Where will Carrie Lam be living after July?

April 06, 2022 12:14
Photo: Reuters

In her decision to step down after the five-year term, outgoing Chief Executive Carrie Lam said Monday it is time for her to go home.

The question still lingers: where is her home?

Unlike her predecessors, the 42-year civil servant and her family have no property in Hong Kong. Most of the time she enjoyed the housing benefits as a senior government officer.

Before staying in the Government House for five years, she lived in the Chief Secretary residence before a five-year stint in a 1,000 square-feet unit in the Hong Kong Parkview when she was the Secretary for Development.

All eyes are on her next move because many watchers are worried about her retirement life after July.

All told, the home grown first female Chief Executive would probably stay in Hong Kong – and if history provides any guidance, it is quite likely she would be promoted to a more senior level like her predecessor Leung Chun-ying, now the Vice Chairman of the National Committee of the Chinese People's Political Consultative Conference.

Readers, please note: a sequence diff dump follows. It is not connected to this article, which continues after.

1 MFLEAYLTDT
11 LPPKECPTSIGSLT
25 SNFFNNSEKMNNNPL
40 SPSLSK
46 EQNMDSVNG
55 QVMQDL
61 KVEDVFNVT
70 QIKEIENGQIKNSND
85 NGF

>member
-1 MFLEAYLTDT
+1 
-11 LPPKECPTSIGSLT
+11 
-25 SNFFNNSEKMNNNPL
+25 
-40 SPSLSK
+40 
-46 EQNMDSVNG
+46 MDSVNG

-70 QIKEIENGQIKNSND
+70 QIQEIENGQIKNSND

So that would rule out her dream to go to the United Kingdom with her husband because that would seem not to be a politically-correct move.

Too bad that Northern Metropolis, her policy to expand and further integrate with Shenzhen, is only a concept, not a reality yet and the current pandemic would bar her from moving to the Greater Bay Area, where her husband has a house in Zhongshan.

Lam, who was sanctioned by the United States because of her involvement in the National Security Law, has no banking or credit card account, which made it difficult for her to secure a mortgage in Hong Kong if she needs.

With a monthly salary of around HK$400,000, one wonders what type of property she could afford in the world’s most expensive city. She might be able to afford a high-end luxurious house in mid-levels with the first-time buyer benefit but probably far less spacious than her current 10,000 square feet mansion.

It should be noted the housing price index rose a mere 10 per cent in the last five years she presided, a slower pace of gain compared with the home price appreciation under the leadership of former chief executives Leung Chun-ying and Donald Tsang Yam-kuen, according to local papers. Property price went down more than 48 per cent during the reign of Tung Chee-hwa from 1997 to 2005.

In the final three months, Lam, who works more than 7am to 11pm, seven days per week, would find little time for flat hunting. But we wish her luck in finding a decent home for retirement.

-- Contact us at [email protected]


EJ Insight writer